Tag Archives: Claude Rains

The Wolfman

Directed by George WaggnerProduced by George Waggner
Written by Curt Siodmak
Starring Lon Chaney, Jr.
Claude Rains
Warren William
Ralph Bellamy
Patric Knowles
Bela Lugosi
Maria Ouspenskaya
Evelyn Ankers
Cinematography Joseph Valentine, ASC
Distributed by Universal Pictures
Release date(s) December 12, 1941
Running time 70 min
Language English

“Even a man who is pure in heart
and says his prayers by night
may become a wolf when the wolf bane blooms
and the autumn moon is bright.”

Since the new Wolfman movie comes out next month I thought it would be good to have a new look at the original. As a kid this movie really scared me and has since given me a lifelong fear of werewolves. The Wolfman is one of the classic Universal horror movies from the 1930s and 40s which also includes Dracula, Frankenstein, Bride Of Frankenstein and the Invisible Man, but by the time that The Wolfman came along Universal were just about coming to the end of their monster movie cycle, and the films of the 1940s did not have the budgets or quality of their predecessors. That does not mean that it’s a bad film.

This movie is from 1941 and stars Lon Chaney Jr. as the  unfortunate Lawrence Talbot, the man who is cursed when he is bitten by a werewolf. Having just watched this film yesterday I would say that it is not so much as horror movie, as there are really no instances of tension, fear or horror, however it does work as a great psychological study of a man who is tormented by the things he will do when the moon is full and he changes into a dreaded werewolf. This is of course Chaney’s signature role and what he is best known for today, although his performance here does echo his earlier role as Lenny in the 1939 Academy Award nominated version of Of Mice And Men, for which Chaney won much critical acclaim.

The screenplay was written by Curt Siodmak, a German Jew who fled the Nazi atrocities of the 1930s for America. He is the person responsible for much of the traditions that are today associated with the werewolf legend, such as the transformation at the full moon, the werewolves’ victim being marked by a pentagram and that the only way to kill a werewolf is with silver. According to the excellent documentary that accompanied the DVD, Siodmak wrote The Wolfman as an allegory to the genocide occurring in Europe at the time and how even the nicest of men could become beasts if the conditions were right.

Then there is the performance of Lon Chaney Jr., as Larry Talbot, the man who must carry the terrible curse of the werewolf. His acting seems quite over the top and hammy here but it does add to the fun of the film. The Wolfman became Chaney’s signature role and makes this movie a lot of fun to watch. Jack Pierce’s make up work is great and the transformation scenes are very good considering this film is almost 70 years old. It is an enjoyable film and I only hope the remake is half as much fun.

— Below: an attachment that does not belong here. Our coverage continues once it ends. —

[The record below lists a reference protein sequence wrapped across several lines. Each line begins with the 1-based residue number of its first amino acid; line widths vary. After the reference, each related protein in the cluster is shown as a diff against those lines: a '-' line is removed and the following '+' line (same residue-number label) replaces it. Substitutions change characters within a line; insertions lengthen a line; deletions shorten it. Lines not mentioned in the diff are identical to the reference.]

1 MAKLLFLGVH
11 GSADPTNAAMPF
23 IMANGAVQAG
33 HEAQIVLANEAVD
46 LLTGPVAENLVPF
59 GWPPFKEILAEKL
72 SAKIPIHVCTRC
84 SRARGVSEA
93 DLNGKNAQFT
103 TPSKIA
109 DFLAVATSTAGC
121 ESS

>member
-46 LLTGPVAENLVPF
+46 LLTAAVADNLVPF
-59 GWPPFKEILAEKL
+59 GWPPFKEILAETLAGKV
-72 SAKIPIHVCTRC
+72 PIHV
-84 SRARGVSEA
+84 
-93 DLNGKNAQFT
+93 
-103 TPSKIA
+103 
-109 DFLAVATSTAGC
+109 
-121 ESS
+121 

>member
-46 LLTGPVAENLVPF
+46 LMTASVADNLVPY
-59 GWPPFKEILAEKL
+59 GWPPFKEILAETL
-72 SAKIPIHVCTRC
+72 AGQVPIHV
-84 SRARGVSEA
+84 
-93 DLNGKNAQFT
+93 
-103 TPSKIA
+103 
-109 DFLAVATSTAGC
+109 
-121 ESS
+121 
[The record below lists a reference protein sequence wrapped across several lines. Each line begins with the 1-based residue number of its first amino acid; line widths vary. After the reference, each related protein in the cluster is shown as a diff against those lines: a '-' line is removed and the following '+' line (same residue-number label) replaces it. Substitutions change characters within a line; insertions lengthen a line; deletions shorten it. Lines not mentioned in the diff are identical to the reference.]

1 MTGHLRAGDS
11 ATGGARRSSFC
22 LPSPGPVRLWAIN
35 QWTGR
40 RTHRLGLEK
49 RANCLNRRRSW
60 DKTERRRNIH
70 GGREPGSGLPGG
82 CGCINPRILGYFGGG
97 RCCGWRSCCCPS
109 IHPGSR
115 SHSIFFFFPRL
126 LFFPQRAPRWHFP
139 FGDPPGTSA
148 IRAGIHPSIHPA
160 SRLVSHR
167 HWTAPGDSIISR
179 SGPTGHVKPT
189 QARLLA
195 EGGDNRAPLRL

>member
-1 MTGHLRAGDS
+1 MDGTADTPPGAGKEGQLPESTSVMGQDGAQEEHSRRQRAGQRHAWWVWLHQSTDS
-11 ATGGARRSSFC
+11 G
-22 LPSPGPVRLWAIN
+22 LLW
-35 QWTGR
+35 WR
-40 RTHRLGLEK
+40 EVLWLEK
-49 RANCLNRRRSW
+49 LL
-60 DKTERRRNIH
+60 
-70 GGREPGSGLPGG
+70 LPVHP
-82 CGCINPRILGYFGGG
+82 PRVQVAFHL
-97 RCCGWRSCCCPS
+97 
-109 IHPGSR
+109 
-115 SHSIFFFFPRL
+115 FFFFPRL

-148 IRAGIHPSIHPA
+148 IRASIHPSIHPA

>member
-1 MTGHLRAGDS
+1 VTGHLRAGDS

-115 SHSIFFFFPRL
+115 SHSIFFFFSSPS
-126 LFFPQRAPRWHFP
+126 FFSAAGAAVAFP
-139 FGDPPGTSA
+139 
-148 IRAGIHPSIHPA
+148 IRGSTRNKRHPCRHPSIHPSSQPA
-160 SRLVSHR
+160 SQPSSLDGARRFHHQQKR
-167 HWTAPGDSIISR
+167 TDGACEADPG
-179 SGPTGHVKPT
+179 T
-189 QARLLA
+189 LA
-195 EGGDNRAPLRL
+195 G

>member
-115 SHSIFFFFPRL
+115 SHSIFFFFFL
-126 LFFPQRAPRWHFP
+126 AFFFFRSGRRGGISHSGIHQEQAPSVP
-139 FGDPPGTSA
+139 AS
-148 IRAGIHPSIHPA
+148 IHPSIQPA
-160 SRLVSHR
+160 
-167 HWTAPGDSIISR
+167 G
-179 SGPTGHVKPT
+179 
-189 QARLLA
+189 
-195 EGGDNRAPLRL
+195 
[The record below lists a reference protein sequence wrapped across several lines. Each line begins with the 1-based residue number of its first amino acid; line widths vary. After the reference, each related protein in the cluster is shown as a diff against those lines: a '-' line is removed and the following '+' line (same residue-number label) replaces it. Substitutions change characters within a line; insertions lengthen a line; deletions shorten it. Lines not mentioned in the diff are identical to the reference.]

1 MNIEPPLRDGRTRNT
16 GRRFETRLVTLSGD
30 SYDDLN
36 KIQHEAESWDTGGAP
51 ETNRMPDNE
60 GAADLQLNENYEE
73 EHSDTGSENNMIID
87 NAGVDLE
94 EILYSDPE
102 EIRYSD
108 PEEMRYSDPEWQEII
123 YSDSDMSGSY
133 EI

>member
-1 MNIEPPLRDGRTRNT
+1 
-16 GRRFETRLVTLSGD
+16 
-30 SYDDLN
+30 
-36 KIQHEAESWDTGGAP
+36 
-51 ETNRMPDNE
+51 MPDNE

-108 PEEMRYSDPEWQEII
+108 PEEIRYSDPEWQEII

* Buy The Wolfman from Amazon* (Note this is a region 1 DVD and requires a region free DVD player to be played outside North America)

The Adventures of Robin Hood

Directed by Michael Curtiz
William Keighley
Produced by Hal B. Wallis
Written by Norman Reilly Raine
Seton I. Miller
Starring Errol Flynn
Olivia de Havilland
Basil Rathbone
Claude Rains
Music by Erich Wolfgang Korngold
Cinematography Tony Gaudio
Sol Polito
Editing by Ralph Dawson
Distributed by Warner Bros.
Release date(s) May 14, 1938
Running time 102 minutes
Country United States

Out of all the films that I have watched this month The Adventures Of Robin Hood would have to have been the most fun. It is a terrific film, the kind that are rarely made in Hollywood any more. The last really fun film that I can remember Hollywood making would have to be the first Pirates Of The Caribbean film, and like that film it is not just the viewers having all the fun, you can tell that the actors enjoyed themselves too.

Of the actors Tasmania’s own Errol Flynn provides an iconic performance as Robin Hood. When people think of Sir Robin of Locksley the only actor who comes to mind is Errol Flynn, even though there have been several adaptions of the Robin Hood story, proving that this is indeed the definitive version. It is so good to hear Flynn’s distinctive Aussie twang, especially as this was made at a time when most Australians who were performing in Australian films were trying to sound anything but Australian. It would not be until the 1970s that Australian films would embrace their own Australian-ness and stop trying to be British, which makes Flynn’s performance so much more ahead of its time. Later this year Russel Crowe will have his work cut out for him in matching Flynn’s performance when he dons the green tights to play Robin.

For every great hero you need a great villain for him to match wits with. We have that here in the treacherous Sir Guy of Gisbourne, as played by Basil Rathbone. Guy is cunning and will do anything to get Robin, who not only eluded him but humiliated him in one of the films great scenes also. Rathbone of course memorably played the nemesis to Flynn here and in the equally iconic Captain Blood as well. Rathbone also played the sword weilding swshbuckling villain in a number of other Hollywood productions, always coming off second best.

There are a couple of other things that I like about the film too. Una O’Connor appears in a bit role as Bess, but this is really just the same kooky character that she had earlier played in films such as Frankenstein, Bride Of Frankenstein and The Invisible Man. She always provides a little bit of comic relief when she appears on screen but thankfully she is a little more restrained here. I also enjoyed the Academy Award winning score by Erich Wolfgang Korngold greatly.

This was a film that I greatly enjoyed watching. As I said it was a lot of fun, the kind of film that I wish Hollywood would till make.